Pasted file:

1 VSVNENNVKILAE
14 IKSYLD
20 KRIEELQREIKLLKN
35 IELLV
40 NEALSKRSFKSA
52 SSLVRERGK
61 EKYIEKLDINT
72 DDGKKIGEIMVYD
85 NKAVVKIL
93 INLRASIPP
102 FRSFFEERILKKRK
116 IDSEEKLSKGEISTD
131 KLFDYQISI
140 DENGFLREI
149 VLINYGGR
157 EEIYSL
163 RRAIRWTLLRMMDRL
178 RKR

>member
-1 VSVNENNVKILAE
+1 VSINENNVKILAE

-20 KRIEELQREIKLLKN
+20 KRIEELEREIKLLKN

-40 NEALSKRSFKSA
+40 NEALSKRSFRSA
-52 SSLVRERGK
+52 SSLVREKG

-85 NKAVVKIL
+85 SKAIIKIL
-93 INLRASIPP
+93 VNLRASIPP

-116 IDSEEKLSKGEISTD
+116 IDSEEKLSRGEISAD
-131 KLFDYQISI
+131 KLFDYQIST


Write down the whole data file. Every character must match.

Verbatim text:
1 VSVNENNVKILAE
14 IKSYLD
20 KRIEELQREIKLLKN
35 IELLV
40 NEALSKRSFKSA
52 SSLVRERGK
61 EKYIEKLDINT
72 DDGKKIGEIMVYD
85 NKAVVKIL
93 INLRASIPP
102 FRSFFEERILKKRK
116 IDSEEKLSKGEISTD
131 KLFDYQISI
140 DENGFLREI
149 VLINYGGR
157 EEIYSL
163 RRAIRWTLLRMMDRL
178 RKR

>member
-1 VSVNENNVKILAE
+1 VSINENNVKILAE

-20 KRIEELQREIKLLKN
+20 KRIEELEREIKLLKN

-40 NEALSKRSFKSA
+40 NEALSKRSFRSA
-52 SSLVRERGK
+52 SSLVREKG

-85 NKAVVKIL
+85 SKAIIKIL
-93 INLRASIPP
+93 VNLRASIPP

-116 IDSEEKLSKGEISTD
+116 IDSEEKLSRGEISAD
-131 KLFDYQISI
+131 KLFDYQIST